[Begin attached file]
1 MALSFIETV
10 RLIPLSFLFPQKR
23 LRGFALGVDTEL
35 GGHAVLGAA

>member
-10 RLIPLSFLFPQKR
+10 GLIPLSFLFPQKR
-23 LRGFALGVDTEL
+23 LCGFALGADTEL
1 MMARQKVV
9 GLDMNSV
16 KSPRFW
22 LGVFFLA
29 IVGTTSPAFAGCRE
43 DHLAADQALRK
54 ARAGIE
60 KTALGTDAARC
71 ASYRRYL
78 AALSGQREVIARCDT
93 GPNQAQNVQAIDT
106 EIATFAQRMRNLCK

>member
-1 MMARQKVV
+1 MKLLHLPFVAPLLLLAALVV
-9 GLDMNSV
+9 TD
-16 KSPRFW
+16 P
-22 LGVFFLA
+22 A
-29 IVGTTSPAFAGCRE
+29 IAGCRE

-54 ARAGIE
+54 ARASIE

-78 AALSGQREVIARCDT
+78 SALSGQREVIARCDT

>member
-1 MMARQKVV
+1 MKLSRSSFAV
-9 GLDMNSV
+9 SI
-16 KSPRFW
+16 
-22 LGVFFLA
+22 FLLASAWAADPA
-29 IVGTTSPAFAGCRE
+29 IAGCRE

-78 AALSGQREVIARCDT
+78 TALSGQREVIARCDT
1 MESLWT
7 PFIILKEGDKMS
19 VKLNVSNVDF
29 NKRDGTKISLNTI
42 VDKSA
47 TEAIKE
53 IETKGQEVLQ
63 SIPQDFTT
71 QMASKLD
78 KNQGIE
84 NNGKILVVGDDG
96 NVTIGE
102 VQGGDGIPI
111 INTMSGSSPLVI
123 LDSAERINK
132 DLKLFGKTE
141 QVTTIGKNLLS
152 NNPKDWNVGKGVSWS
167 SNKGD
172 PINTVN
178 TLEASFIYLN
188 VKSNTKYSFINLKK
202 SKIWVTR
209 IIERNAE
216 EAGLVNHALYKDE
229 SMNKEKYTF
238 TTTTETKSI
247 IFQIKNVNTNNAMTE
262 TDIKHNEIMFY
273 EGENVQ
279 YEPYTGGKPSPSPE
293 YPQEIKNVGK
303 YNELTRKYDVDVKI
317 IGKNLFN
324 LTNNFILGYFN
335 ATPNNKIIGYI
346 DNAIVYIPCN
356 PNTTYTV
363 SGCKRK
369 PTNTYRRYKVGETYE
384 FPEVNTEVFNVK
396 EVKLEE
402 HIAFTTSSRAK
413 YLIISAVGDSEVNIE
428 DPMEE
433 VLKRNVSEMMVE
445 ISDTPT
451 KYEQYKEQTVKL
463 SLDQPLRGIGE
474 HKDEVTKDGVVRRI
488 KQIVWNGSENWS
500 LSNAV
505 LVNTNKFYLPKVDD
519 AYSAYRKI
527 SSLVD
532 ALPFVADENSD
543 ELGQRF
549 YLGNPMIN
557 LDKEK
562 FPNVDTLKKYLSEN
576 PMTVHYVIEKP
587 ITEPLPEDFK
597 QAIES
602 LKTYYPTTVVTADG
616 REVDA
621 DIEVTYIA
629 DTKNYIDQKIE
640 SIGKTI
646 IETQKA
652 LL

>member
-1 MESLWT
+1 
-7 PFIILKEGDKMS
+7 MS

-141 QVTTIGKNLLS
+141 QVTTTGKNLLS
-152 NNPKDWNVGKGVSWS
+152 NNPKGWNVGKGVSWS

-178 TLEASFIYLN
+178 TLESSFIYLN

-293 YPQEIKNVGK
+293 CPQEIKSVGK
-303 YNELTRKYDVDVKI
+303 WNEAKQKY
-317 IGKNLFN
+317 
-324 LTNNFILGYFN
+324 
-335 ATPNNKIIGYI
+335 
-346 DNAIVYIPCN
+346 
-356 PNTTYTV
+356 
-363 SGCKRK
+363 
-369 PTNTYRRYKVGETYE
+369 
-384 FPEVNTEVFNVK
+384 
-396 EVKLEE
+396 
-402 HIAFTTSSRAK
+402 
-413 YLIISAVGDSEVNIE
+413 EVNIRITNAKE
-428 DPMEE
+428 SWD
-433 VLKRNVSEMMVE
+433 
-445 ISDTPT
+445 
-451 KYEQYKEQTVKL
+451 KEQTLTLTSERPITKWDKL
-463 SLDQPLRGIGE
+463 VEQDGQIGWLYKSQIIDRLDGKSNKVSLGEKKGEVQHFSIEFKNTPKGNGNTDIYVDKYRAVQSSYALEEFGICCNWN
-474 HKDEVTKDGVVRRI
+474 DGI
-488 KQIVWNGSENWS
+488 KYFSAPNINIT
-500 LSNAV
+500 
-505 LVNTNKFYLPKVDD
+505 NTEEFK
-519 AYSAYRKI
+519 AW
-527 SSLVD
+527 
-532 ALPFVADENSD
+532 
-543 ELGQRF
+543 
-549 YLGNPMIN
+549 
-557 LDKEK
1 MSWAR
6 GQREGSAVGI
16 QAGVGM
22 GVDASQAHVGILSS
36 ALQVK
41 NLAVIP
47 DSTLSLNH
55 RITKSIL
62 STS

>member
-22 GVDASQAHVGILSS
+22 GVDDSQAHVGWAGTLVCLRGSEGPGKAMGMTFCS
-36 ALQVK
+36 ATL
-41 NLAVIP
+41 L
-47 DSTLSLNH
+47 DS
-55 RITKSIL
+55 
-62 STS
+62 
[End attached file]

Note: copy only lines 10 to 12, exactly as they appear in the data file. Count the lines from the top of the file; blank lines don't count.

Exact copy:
1 MMARQKVV
9 GLDMNSV
16 KSPRFW